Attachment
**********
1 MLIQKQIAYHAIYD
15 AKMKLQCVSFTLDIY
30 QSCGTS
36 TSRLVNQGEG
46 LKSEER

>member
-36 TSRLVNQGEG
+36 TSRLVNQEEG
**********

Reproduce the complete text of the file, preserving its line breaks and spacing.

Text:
1 MLIQKQIAYHAIYD
15 AKMKLQCVSFTLDIY
30 QSCGTS
36 TSRLVNQGEG
46 LKSEER

>member
-36 TSRLVNQGEG
+36 TSRLVNQEEG